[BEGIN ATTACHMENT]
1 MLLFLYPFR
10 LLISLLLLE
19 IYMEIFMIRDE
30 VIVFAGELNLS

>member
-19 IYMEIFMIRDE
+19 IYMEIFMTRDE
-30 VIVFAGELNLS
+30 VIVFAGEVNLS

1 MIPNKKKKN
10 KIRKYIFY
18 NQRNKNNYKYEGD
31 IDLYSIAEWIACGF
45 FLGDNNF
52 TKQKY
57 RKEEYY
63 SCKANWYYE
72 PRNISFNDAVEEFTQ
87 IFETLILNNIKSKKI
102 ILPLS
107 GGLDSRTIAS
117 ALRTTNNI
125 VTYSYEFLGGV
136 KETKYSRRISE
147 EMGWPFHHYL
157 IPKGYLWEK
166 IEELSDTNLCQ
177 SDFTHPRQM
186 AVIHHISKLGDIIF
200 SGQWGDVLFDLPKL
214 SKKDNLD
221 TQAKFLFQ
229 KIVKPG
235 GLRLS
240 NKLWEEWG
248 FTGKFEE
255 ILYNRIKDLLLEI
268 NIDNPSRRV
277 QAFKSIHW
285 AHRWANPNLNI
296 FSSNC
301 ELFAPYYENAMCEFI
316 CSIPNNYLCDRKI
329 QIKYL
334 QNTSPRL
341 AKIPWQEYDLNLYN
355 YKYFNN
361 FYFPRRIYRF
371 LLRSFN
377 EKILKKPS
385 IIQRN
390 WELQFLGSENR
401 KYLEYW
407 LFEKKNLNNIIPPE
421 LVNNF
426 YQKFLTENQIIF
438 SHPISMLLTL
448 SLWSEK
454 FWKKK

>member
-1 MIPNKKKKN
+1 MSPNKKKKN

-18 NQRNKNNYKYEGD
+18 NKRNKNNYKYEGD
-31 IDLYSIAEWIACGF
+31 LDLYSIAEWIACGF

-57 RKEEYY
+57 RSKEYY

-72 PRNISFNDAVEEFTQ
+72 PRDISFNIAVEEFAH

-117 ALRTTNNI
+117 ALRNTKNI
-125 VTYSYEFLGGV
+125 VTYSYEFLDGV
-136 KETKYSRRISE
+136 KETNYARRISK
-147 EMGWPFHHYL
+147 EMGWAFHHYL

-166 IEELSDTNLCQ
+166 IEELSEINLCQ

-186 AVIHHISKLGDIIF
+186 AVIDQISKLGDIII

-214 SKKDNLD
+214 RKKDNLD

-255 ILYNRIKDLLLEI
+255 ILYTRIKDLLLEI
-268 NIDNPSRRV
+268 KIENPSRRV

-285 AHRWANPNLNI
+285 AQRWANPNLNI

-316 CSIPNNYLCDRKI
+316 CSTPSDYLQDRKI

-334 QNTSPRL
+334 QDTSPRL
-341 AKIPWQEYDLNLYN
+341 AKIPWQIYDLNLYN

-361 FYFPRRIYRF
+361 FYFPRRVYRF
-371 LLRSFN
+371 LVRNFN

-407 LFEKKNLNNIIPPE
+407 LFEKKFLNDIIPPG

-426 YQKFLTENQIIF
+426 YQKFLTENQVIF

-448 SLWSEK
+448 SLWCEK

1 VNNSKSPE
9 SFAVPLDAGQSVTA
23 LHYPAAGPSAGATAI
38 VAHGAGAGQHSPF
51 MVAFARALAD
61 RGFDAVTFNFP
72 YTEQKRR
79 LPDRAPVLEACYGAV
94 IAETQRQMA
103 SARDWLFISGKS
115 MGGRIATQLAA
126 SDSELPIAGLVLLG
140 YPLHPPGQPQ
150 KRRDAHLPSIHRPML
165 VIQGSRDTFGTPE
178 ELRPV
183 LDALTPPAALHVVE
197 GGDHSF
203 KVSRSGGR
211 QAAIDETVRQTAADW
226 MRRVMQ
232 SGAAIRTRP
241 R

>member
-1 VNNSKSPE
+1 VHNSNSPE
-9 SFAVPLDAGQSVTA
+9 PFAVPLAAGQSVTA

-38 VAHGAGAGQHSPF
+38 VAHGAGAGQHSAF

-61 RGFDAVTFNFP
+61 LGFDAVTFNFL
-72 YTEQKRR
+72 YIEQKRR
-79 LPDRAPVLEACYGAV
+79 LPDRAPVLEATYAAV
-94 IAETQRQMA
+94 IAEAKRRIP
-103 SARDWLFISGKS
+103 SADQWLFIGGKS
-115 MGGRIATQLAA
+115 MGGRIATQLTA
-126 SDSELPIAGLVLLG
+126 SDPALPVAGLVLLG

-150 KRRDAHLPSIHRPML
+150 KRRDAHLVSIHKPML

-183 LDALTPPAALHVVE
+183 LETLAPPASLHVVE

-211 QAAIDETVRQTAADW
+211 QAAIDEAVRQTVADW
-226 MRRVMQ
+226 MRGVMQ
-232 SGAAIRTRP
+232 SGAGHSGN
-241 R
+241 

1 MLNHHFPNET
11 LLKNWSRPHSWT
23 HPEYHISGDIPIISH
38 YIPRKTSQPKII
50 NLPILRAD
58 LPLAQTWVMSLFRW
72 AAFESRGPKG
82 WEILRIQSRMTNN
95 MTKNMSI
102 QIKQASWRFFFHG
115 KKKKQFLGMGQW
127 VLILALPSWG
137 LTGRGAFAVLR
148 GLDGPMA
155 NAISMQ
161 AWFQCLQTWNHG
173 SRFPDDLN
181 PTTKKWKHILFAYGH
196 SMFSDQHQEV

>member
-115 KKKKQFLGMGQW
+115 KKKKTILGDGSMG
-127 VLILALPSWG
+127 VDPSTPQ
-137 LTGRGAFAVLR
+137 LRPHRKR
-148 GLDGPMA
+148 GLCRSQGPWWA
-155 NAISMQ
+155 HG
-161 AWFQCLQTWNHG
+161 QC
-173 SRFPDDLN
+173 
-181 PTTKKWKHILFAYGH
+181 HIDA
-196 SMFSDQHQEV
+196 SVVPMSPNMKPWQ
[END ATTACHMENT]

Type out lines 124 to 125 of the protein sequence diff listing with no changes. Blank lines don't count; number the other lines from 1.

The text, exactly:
197 GGDHSF
203 KVSRSGGR